I don’t know about you, but I’ve never been a massive fan of the sandwich. This is a longstanding arrangement, going back to when I was an inordinately fussy-eater as a child – I didn’t like the idea that what I was eating was hidden between two slices of bread.
Thankfully, I am far from fussy with food anymore (although I’m still just as stubborn in general). Nevertheless, for some reason, my dislike of sandwiches has stuck- nowadays I just find them a bit boring, and I tend to prefer fork-food to finger-food.
I like to create inventive salads and snacks to take into work for lunch every day because, let’s face it, nothing is worse than sitting at a desk all day without having something to look forward to at lunchtime.
This is one of my all time favourite recipes, a result of several attempts of trial and error before getting the final thing just right. I’m not going to claim that it’s really authentically Thai (because it’s probably not) but it’s so flavourful and aromatic and I often get my colleagues asking what it is and how to make it.
There is a fair amount of prep involved but honestly it’s so worth it – it’s also great for lunches because you can make a big batch in advance and divvy it up into tupperware, so really you’re saving yourself time from having to worry about tomorrow’s lunch during the week.
Courgetti Pad-Thai Salad
For the Salad
- 3 large or 4 small courgettes, spiralized or peeled into long thin slices
- 4 medium carrots, grated (or a small bag of the pre-grated stuff if you’re like me and would rather hoover the entire house than grate even the tiniest square of cheese)
- Half a small red cabbage, thinly chopped
- 1 bell pepper in a colour of your choice
- 3-4 spring onions or salad onions
- 2 fresh red chillis, thinly cut
- A couple of handfuls of kale
- A handful of bean sprouts (optional)
For the Dressing
- Juice and grated zest of one lime or you can literally just shove the whole thing into a strong blender (ditto above, I hate grating)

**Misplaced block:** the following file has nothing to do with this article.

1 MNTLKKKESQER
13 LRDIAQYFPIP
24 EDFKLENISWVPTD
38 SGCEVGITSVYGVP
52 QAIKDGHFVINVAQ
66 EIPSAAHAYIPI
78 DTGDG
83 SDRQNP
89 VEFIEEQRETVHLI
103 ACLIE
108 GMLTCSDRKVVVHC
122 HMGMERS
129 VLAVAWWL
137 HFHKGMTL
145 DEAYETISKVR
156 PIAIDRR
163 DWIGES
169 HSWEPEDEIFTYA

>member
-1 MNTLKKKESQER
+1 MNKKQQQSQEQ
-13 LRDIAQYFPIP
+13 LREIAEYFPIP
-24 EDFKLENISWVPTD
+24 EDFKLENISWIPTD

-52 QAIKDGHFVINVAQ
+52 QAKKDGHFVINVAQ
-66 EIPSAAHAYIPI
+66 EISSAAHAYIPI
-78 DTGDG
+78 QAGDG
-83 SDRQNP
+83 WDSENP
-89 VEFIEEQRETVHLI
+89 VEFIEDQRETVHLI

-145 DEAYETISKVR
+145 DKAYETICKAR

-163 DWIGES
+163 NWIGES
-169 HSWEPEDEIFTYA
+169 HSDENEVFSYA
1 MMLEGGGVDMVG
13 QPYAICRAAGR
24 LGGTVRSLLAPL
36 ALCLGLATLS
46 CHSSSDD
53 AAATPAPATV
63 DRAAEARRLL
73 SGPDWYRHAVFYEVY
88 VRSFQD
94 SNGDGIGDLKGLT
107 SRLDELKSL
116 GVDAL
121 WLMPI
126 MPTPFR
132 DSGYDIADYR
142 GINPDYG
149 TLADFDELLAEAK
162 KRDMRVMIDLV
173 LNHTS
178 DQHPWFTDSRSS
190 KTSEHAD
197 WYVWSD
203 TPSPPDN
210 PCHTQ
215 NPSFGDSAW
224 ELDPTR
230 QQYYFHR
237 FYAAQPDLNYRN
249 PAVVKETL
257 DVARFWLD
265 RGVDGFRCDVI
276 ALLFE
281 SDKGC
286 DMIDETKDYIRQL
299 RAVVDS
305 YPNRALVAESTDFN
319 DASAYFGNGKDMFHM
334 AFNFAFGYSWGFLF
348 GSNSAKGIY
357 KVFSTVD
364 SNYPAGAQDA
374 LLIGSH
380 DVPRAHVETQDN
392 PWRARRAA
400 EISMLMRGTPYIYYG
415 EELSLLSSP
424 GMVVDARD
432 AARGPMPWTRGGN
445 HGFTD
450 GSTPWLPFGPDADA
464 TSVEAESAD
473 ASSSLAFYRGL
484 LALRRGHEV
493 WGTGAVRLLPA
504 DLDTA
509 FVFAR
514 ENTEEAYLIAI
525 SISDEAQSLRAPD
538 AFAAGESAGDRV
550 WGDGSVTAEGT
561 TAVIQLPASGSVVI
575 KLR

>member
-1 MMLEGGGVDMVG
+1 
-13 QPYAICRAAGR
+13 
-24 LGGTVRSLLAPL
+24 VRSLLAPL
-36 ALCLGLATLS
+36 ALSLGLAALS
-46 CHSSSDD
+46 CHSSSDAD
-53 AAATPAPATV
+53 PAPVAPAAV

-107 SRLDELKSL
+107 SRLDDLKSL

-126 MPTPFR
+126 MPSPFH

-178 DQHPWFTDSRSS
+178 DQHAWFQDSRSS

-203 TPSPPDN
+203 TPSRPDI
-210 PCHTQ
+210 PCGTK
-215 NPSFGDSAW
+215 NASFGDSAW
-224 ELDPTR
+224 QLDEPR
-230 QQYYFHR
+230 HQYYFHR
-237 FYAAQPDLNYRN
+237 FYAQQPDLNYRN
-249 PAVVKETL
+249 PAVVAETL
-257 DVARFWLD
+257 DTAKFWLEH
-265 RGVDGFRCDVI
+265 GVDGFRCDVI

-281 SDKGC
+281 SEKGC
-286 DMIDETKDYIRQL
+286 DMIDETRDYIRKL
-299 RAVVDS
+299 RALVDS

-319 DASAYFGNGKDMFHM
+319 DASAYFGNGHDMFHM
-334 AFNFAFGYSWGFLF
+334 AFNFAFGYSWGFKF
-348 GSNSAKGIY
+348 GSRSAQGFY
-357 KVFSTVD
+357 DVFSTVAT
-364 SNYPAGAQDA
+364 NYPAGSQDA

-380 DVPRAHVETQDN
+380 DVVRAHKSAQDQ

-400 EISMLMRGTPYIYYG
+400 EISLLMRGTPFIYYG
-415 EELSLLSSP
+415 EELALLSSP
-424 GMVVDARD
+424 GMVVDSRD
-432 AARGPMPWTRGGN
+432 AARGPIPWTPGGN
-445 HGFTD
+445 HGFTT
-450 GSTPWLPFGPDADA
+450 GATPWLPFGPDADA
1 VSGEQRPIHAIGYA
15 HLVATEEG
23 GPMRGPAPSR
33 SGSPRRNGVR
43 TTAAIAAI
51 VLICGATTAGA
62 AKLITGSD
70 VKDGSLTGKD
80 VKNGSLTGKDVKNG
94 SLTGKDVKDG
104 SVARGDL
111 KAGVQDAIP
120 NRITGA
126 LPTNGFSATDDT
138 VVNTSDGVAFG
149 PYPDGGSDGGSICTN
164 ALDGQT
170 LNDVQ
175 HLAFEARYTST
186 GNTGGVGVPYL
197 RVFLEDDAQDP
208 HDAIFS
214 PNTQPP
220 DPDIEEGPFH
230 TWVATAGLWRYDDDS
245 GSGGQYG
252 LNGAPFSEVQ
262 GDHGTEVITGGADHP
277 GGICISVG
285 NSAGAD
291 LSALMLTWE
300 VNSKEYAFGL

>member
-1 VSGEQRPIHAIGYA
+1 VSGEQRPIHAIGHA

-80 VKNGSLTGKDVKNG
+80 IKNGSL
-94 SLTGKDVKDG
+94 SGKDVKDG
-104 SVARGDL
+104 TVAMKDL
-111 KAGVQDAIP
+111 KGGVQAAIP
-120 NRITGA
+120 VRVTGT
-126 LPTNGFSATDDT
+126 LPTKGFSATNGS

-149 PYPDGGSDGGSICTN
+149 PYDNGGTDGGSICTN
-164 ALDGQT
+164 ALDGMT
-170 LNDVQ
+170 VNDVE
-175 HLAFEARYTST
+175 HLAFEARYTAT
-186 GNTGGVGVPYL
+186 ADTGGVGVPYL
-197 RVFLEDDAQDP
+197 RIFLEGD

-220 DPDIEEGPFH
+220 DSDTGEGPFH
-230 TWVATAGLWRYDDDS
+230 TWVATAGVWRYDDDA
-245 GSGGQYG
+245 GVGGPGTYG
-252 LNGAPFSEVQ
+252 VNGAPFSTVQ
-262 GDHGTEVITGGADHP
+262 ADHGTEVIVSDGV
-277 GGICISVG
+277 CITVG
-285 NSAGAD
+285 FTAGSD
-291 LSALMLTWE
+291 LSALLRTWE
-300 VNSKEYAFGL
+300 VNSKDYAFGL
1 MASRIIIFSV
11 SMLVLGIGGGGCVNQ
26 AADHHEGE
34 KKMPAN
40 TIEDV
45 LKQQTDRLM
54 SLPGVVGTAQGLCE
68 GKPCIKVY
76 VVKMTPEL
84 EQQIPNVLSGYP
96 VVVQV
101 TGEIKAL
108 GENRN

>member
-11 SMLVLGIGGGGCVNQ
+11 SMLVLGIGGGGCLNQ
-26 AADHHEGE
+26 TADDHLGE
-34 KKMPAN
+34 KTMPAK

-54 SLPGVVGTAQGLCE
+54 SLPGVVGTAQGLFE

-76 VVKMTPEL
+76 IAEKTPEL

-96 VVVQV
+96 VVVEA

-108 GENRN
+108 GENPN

- 1 clove of garlic, crushed
- 1 teaspoon of finely chopped ginger
- 1 tablespoon tahini
- 2-3 teaspoons of peanut butter (optional)
- 100ml water
- 75ml sesame oil
- 100-150ml rice wine vinegar (I like mine really vinegary, but realise that this isn’t to everyone’s taste)
- 75-100ml soy sauce or tamari
- Salt, pepper and a few more dried chillis (optional)
- Unsalted peanuts (for added crunch)
- Handful of chopped fresh coriander
- Sprinkling of sesame seeds
Should be enough for 5 lunchtime portions.
I realise there’s quite a lot of ingredients, but you can do loads with things like soy sauce and fancy oils and vinegars, they last a long time too, so hopefully they’ll be worthwhile additions to your store cupboard.
Also, the great thing about this salad is that apart from a few really essential ingredients (courgette, soy, tahini, sesame oil etc) you can change up the veg, the garnish and the flavourings in the dressing depending on what you like, how you feel, and (as I realise this might not seem like the thriftiest of salads) whether payday has just been or not…
Spiralize, julienne or peel your courgettes into long thin noodles and finely slice the rest of the veg into long, thin slices too. Chuck all the salad ingredients into a big bowl and make sure they’re well mixed.
For the dressing, either chuck everything into a powerful blender, or you can whisk the ingredients by hand in a jug – just make sure that the garlic and the ginger is nice and finely chopped. Blend or whisk until you get a nice, slightly thick but smooth dressing.
I much prefer to dress the big batch immediately, using my hands to really mix everything together before separating into the tupperwares. This way the veg can soak up all the flavours throughout the week. However, if you’re worried about soggy veg, you can always keep the dressing in a jar in the fridge and pour a bit on each morning.
Simple as that really! After the chopping is over and done with it’s just a case of mixing together and bob’s your uncle. Again, it’s a really versatile salad, so have a play around with your ingredients to get the balance just right for your tastes. If you give it a go, I’d love to hear what you think in the comments!